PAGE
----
I have the following example data, where each row is an independent observation:

10 22 6 2
4 60 2 0
12 8 10 3

$A$, $B$, $C$ and $Y$ are all positive integers. The variables $A$, $B$ and $C$ represent the number of samples from a corresponding Bernoulli distribution: $\textrm{Bernoulli}(p_A)$, $\textrm{Bernoulli}(p_B)$, and $\textrm{Bernoulli}(p_C)$ respectively. Here, $p_i \ne p_j, \forall i,j \in \{A, B, C\}, i \ne j$ and $p_i$ is the same for each observation. The variable $Y$ represents the number of successes across all $A + B + C$ trials, that is:

$$Y = Y_A + Y_B + Y_C$$

where $Y_A$, $Y_B$ and $Y_C$ represent the number of successes for the $A$, $B$ and $C$ trials respectively (i.e. they are Binomially distributed). However, $Y_A$, $Y_B$ and $Y_C$ are unknown.

I am trying to model the $p_i$ parameter values in a Bayesian manner. The problem I see is that the $Y_i$ random variables have a different number of trials depending on the data observation. I take this to mean that rather than modelling $Y_i \sim \textrm{Binomial}(n_i, p_i)$ I would actually have to model $Y_{ij} \sim \textrm{Binomial}(n_{ij}, p_i)$, where $j$ corresponds to the index of the observation. Therefore, I would have a different random variable for each row in the data, which is not feasible given there would (in general) only be a single observation per distribution. Am I correct about this assumption? Regardless, how should I go about generating distributions for $p_i$ (perhaps by fitting a Beta distribution to each $p_i$)? Is it even possible, given the data?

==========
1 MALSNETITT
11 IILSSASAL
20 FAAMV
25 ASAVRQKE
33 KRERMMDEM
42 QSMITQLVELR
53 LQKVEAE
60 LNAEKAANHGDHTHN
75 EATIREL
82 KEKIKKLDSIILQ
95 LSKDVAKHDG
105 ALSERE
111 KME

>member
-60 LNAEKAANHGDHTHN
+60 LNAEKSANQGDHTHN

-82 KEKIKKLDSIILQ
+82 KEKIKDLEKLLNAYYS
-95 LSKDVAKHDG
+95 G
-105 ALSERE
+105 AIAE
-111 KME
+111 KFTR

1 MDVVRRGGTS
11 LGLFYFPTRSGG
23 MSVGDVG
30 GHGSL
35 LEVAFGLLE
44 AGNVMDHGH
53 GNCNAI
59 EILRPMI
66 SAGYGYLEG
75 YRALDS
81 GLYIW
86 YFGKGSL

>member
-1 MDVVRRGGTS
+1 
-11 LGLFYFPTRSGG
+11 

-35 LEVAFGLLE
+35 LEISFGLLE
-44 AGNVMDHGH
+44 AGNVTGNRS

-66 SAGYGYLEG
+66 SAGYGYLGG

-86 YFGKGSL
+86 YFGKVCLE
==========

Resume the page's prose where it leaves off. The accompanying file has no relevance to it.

I am very new to probabilistic modeling so I apologize if this problem is trivial or my understanding of key concepts is incorrect.

  • 1
    $\begingroup$ What do you mean by "generating distributions for $p_i$"? Are you trying to do some kind of inference on the $p_i$? Maximum likelihood inference? Some kind of Bayesian inference, and if so, with what prior? Why is "not feasible" to have a different random variable for each row? $\endgroup$
    – D.W.
    Commented Sep 19, 2022 at 4:07
  • $\begingroup$ What does $p_i,p_j$ represent? $\endgroup$
    – D.W.
    Commented Sep 19, 2022 at 4:31
  • $\begingroup$ @D.W. Thanks for the help. I have edited the question to explain more clearly what I'm trying to do. $\endgroup$
    – duncster94
    Commented Sep 19, 2022 at 10:52
  • $\begingroup$ Sums of independent binomials with different p's are called the poisson-binomial-distribution. You can peruse that tag! $\endgroup$ Commented Sep 19, 2022 at 14:10

1 Answer 1


Let $A_i,B_i,C_i,Y_i$ denote the values in the $i$th row. If $p_A,p_B,p_C$ are the same in all rows, then the appropriate model is

$$Y_i \sim \text{Bernoulli}(A_i,p_A) + \text{Bernoulli}(B_i,p_B) + \text{Bernoulli}(C_i,p_C).$$

If $p_A,p_B,p_C$ are not the same for all rows, then let $p_{A,i},p_{B,i},p_{C,i}$ denote the corresponding probabilities for all rows. Then the appropriate model is

$$Y_i \sim \text{Bernoulli}(A_i,p_{A,i}) + \text{Bernoulli}(B_i,p_{B,i}) + \text{Bernoulli}(C_i,p_{C,i}).$$

In the latter case, the data you have will not be enough to (uniquely) predict the $p$ values; there will be many possible $p$ values that are consistent with the observed data.


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